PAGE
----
- James 1:2-4, ESV

Have you ever had an overly chipper Christian shower you with religious platitudes when you were really hurting? How did it feel? Didn't you just wish they would be quiet and leave you alone? One such platitude that well-meaning Christians can thrown around in times of suffering is made up of the first four words of James 1:2: "Count it all joy!"

You lost your job. Count it all joy!
Your wife is diagnosed with cancer. Count it all joy! 
Your teenage driver totals your car. Count it all joy! 

Not exactly the most helpful phrase to hear when you're hurting, huh? So, is this what James is doing in James 1:2? Is this just the Bible equivalent of "Don't worry, be happy!"? No. What James is saying in James 1:2 is much more profound and revolutionary than a throw-away platitude about having a good attitude.

The word James uses that's translated as "count" is a word of command and rule. It can mean to make a judgment or issue a command. James says to take the trials we face and essentially issue a verdict about their nature and purpose. We are to examine these trials by the rule of faith and make an assessment, a judgment: These trials are really good things and in them we can, by faith, find reason to rejoice.

Why? Because they're fun? No. Because they're making us rely on God more, which is making us more stable and steadfast, and that is making us more complete, making us what we're supposed to be.

As believers, we are not supposed to be the helpless victims of our external circumstances. We are not supposed to be happy only when we get lucky and get nice things, and we're not supposed to be dejected and despairing when things don't go our way. The more we rely on ourselves, the more we live exactly like this, and we are unstable and unfruitful.

If we will live by faith, we will take command of our assessment of things. We will not just react emotionally but judge faithfully and always make the verdict that God is good and that He is in control of everything, for His glory and for our ultimate, eternal good. To live this way is not to be glib or trite, it is to be stable and steady in the face of trials because of a willingness to submit to God and assess our situation in the light of His power and goodness.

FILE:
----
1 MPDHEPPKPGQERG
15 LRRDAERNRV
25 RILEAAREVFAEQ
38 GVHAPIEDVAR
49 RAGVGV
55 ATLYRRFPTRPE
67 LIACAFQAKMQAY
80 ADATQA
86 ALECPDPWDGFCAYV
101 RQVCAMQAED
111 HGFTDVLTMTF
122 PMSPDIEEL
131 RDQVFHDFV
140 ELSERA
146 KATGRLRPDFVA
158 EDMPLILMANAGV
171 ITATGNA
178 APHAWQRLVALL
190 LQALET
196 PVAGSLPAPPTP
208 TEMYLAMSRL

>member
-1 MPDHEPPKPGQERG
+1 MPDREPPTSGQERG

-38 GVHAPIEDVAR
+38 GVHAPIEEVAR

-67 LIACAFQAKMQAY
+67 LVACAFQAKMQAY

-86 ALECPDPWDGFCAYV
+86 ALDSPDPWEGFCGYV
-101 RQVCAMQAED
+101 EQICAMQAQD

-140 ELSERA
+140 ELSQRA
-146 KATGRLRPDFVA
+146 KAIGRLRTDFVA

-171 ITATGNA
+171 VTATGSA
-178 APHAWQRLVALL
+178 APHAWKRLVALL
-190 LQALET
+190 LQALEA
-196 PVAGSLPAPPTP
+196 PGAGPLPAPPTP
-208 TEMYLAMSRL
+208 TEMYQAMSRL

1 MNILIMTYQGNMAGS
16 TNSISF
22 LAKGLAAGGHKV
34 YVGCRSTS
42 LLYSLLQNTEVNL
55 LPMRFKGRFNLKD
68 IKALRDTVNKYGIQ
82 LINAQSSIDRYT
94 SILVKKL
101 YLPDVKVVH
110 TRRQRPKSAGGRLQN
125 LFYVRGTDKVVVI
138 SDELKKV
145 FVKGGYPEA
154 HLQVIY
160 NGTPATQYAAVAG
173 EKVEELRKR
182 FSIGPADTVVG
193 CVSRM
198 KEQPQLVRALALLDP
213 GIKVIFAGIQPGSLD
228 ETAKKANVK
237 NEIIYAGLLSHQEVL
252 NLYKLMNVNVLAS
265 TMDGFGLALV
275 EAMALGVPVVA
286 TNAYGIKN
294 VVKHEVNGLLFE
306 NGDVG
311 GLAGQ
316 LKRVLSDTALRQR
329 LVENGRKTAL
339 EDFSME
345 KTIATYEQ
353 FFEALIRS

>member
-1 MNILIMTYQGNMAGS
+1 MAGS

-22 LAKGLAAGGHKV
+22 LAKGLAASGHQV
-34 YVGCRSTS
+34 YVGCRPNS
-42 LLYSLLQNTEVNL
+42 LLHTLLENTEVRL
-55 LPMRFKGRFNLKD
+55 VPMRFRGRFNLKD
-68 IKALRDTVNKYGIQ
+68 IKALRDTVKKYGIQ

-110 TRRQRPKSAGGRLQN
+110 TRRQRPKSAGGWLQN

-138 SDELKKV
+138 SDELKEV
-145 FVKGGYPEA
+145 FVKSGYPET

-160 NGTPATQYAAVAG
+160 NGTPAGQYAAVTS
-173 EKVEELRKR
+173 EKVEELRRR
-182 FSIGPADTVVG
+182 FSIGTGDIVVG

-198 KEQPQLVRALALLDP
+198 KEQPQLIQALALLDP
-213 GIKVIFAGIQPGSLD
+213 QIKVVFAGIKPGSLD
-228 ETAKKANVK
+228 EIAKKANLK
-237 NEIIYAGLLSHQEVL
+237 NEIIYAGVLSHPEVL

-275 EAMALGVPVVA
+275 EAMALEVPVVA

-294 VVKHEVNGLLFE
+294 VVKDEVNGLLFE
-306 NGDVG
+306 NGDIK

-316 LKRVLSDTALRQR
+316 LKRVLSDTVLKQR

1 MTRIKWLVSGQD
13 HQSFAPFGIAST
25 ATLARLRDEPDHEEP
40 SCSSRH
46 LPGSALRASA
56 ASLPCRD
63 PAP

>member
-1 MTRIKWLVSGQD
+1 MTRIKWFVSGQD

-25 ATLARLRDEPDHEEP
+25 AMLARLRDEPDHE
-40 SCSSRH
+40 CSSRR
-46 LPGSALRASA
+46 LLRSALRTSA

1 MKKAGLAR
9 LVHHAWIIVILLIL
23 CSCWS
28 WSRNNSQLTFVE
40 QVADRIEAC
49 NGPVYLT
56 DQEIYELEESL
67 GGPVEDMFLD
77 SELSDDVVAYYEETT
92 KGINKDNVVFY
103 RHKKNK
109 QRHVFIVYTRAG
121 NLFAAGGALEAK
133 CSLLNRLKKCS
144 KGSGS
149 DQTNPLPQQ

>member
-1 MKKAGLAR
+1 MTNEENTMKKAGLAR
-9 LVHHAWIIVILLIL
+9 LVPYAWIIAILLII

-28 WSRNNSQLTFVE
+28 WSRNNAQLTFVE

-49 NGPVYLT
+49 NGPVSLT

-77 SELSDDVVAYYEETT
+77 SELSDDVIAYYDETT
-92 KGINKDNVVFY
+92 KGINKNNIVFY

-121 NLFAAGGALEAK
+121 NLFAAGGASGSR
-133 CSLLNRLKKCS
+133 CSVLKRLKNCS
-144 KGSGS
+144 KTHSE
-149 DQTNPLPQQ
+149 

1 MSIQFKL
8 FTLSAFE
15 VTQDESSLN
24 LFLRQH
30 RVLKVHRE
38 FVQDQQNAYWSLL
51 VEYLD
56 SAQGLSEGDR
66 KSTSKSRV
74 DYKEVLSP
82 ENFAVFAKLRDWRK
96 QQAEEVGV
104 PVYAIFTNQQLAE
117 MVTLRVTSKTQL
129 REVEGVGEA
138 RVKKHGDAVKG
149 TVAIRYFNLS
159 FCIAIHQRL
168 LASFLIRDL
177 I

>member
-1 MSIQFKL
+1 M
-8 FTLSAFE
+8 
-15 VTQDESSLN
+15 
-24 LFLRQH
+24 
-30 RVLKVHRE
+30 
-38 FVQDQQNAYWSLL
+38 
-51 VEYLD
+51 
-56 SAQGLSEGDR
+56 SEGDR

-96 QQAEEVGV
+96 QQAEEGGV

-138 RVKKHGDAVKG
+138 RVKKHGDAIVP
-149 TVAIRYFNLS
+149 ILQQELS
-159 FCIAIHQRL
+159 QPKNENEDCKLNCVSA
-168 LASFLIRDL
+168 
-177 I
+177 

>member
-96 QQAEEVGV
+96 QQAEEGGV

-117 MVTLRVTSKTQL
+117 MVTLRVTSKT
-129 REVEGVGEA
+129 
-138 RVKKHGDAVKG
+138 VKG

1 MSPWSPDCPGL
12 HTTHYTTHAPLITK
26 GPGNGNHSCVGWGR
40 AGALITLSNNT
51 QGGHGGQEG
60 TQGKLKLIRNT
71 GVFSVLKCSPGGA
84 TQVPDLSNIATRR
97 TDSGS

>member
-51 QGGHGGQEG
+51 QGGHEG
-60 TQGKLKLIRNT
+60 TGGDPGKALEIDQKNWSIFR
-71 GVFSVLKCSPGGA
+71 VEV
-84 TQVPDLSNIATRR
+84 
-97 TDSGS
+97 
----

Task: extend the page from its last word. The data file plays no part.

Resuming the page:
It reminds me of taking my children to get vaccinations when they were little. My kids hated the needles and the pain. They squirmed and cried and looked at me like I was a monster for making them submit to such ill treatment. But I knew the pain was for their protection. I knew the trial was making their immunity more complete. I never asked my children to enjoy the needles. That would have been mean. But I did ask them to trust me, and I did reassure them that I loved them. Will we trust God and His love, just as I asked my children to trust me and my love?         

Wednesday, March 6, 2019

James, Day 1: James 1:1 - Who Are the Twelve Tribes of the Dispersion?

Who Are the Twelve Tribes of the Dispersion?

James, a servant of God and of the Lord Jesus Christ,

To the twelve tribes in the Dispersion:

Greetings.
 - James 1:1, ESV

Did you ever read someone else's mail by mistake? We sometimes get our neighbor's mail accidentally delivered to us, and sometimes I don't realize it's not mine until after I open it. It's mostly junk mail, and I've gotten more careful, but it's kind of shocking to start reading something only to realize that it's not meant for you. 

James addresses his letter "to the twelve tribes in the Dispersion." This is very similar to the way Peter opens 1 Peter: "Peter, an apostle of Jesus Christ, To those who are elect exiles of the Dispersion in Pontus, Galatia, Cappadocia, Asia, and Bithynia, according to the foreknowledge of God the Father, in the sanctification of the Spirit, for obedience to Jesus Christ and for sprinkling with his blood." These greetings - "twelve tribes in the Dispersion" and "elect exiles of the Dispersion" - are very Jewish greetings. The twelve tribes refers to the Twelve Tribes of Israel. The Dispersion refers to the Jewish diaspora, the scattering of God's holy nation that began with the Assyrian conquest around 702 B.C.